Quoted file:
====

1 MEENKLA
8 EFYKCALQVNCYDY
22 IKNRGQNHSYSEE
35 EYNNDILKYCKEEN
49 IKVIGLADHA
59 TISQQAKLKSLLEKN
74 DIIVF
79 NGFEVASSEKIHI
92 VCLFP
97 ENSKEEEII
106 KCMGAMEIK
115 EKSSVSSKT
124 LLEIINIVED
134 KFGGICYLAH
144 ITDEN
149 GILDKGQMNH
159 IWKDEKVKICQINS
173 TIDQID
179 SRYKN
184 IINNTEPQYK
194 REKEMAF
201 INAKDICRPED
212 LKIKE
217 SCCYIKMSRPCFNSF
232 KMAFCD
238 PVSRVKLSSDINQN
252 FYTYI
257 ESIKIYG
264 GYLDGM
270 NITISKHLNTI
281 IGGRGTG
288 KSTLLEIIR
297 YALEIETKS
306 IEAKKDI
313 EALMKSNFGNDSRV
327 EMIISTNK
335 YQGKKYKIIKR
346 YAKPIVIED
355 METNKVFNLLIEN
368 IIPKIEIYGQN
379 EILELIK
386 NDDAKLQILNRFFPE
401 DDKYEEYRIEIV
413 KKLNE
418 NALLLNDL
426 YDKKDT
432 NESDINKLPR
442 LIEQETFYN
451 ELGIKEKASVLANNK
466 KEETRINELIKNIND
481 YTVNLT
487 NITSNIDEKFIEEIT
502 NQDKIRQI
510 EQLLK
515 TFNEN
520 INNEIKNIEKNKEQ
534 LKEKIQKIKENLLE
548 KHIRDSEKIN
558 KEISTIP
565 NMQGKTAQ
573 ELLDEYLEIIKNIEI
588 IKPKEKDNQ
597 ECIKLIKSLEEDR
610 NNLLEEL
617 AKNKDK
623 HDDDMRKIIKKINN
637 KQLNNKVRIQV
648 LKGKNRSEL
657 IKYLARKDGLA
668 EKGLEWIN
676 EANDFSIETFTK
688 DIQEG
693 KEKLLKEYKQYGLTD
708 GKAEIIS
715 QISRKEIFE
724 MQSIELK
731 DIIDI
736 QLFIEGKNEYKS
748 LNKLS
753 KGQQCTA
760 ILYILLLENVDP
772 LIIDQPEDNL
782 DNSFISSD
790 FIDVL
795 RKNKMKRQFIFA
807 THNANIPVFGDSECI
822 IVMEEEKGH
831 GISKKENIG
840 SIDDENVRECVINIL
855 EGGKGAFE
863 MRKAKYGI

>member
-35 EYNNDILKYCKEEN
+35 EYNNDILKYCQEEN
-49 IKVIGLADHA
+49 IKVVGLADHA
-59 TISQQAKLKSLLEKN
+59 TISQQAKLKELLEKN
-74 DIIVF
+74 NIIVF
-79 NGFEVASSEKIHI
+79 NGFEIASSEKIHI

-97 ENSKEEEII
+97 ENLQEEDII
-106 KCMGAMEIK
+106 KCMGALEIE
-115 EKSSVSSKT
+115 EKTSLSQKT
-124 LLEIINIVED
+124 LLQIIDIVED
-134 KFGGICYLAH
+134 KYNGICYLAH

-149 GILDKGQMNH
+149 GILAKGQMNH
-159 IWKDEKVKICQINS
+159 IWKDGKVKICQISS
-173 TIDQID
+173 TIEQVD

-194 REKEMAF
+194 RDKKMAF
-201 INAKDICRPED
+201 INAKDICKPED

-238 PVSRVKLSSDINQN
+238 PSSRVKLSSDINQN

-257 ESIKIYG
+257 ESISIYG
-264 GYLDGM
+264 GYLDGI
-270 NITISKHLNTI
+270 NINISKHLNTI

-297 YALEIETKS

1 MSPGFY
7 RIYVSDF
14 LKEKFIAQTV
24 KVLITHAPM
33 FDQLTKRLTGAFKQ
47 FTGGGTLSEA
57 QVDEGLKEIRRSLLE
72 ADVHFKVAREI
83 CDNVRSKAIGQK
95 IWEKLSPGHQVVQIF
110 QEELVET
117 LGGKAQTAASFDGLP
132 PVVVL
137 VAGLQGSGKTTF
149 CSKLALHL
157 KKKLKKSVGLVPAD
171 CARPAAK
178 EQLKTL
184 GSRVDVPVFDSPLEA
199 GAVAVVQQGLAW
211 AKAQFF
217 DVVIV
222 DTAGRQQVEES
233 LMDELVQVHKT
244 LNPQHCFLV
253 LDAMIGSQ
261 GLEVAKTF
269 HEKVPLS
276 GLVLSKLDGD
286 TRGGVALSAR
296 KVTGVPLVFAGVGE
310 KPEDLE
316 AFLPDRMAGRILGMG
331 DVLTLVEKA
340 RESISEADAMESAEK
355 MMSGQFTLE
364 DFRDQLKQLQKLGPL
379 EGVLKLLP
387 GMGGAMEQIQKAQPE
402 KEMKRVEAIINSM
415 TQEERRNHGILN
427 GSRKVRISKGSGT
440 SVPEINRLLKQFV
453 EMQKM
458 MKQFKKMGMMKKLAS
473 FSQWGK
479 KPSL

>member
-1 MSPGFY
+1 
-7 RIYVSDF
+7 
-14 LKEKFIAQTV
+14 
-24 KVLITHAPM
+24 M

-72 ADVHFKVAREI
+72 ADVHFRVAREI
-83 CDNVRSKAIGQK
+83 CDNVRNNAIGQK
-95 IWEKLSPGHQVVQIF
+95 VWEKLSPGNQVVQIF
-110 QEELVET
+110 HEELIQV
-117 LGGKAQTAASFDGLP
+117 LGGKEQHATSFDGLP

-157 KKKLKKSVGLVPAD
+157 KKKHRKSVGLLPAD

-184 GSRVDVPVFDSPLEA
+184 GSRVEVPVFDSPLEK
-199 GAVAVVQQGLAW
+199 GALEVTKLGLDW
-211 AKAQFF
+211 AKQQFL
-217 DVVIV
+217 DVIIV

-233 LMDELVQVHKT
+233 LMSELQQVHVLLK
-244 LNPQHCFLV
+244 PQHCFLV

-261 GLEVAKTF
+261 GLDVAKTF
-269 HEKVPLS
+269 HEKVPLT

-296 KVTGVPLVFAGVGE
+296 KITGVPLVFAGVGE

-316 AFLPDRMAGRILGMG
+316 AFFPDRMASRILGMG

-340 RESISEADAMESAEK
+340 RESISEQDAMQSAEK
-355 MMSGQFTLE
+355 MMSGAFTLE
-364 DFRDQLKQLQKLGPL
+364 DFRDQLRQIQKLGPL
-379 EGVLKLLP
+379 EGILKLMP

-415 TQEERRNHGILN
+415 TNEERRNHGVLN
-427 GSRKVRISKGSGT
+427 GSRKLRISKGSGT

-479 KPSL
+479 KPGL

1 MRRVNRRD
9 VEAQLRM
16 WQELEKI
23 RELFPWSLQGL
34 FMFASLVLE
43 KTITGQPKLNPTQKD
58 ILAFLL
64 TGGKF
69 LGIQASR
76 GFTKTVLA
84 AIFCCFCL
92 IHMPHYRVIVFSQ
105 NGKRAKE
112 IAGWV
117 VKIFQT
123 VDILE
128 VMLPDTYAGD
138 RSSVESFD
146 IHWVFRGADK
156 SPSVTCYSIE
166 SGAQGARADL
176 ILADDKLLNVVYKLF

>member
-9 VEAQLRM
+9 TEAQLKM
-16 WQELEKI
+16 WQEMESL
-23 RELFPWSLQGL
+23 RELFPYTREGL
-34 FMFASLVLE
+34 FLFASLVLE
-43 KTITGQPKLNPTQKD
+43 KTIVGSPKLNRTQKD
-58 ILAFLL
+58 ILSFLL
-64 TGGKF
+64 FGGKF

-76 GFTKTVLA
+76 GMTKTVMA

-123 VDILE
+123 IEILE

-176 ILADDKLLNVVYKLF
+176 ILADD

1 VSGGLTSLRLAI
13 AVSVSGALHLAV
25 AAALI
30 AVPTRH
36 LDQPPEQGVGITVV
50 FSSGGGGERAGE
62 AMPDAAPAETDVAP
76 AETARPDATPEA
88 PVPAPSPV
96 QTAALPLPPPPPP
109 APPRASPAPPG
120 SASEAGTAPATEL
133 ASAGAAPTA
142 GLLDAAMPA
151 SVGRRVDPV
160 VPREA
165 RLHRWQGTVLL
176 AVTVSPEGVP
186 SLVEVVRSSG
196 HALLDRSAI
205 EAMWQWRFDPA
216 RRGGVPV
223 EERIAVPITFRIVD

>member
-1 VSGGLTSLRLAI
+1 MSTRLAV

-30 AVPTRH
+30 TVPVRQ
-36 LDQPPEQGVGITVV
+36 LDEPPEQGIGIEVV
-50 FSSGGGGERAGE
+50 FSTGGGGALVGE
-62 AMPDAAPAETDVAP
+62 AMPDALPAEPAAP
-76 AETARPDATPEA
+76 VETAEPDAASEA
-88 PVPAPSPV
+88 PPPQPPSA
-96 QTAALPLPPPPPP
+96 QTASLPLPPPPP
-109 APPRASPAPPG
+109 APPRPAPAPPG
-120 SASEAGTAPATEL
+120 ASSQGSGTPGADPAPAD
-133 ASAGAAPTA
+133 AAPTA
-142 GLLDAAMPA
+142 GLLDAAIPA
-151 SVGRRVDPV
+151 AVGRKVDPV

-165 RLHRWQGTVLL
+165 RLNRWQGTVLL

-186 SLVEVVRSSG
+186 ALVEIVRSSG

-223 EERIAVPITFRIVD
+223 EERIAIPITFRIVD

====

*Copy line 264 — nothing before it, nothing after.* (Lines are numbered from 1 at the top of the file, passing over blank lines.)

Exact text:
+34 FLFASLVLE